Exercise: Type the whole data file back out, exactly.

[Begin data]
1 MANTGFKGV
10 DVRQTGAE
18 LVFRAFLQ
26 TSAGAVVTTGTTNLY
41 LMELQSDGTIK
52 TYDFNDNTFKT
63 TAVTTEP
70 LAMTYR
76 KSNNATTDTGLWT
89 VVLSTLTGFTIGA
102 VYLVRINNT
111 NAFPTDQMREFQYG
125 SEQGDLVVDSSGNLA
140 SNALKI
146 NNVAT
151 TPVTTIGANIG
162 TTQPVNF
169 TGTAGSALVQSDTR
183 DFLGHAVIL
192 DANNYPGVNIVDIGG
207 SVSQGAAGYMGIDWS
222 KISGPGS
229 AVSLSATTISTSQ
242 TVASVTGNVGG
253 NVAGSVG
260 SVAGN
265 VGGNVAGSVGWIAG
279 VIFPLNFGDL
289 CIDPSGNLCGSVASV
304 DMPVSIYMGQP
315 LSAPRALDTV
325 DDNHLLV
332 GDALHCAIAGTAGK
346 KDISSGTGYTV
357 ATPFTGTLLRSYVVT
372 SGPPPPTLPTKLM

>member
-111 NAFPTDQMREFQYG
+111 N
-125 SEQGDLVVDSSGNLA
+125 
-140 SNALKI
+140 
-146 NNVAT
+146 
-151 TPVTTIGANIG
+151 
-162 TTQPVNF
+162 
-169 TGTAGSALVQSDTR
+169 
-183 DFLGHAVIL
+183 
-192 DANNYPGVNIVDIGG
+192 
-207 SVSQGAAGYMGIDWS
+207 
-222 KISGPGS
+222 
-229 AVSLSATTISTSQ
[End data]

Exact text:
1 MANTGFKGV
10 DVRQTGAE
18 LVFRAFLQ
26 TSAGAVVTTGTTNLY
41 LMELQSDGTIK
52 TYDFNDNTFKT
63 TAVTTEP
70 LAMTYR
76 KSNNATTDTGLWT
89 VVLSTLTGFTIGA
102 VYLVRINNT
111 NAFPTDQMREFQYG
125 SEQGDLVVDSSGNLA
140 SNALKI
146 NNVAT
151 TPVTTIGANIG
162 TTQPVNF
169 TGTAGSALVQSDTR
183 DFLGHAVIL
192 DANNYPGVNIVDIGG
207 SVSQGAAGYMGIDWS
222 KISGPGS
229 AVSLSATTISTSQ
242 TVASVTGNVGG
253 NVAGSVG
260 SVAGN
265 VGGNVAGSVGWIAG
279 VIFPLNFGDL
289 CIDPSGNLCGSVASV
304 DMPVSIYMGQP
315 LSAPRALDTV
325 DDNHLLV
332 GDALHCAIAGTAGK
346 KDISSGTGYTV
357 ATPFTGTLLRSYVVT
372 SGPPPPTLPTKLM

>member
-111 NAFPTDQMREFQYG
+111 N
-125 SEQGDLVVDSSGNLA
+125 
-140 SNALKI
+140 
-146 NNVAT
+146 
-151 TPVTTIGANIG
+151 
-162 TTQPVNF
+162 
-169 TGTAGSALVQSDTR
+169 
-183 DFLGHAVIL
+183 
-192 DANNYPGVNIVDIGG
+192 
-207 SVSQGAAGYMGIDWS
+207 
-222 KISGPGS
+222 
-229 AVSLSATTISTSQ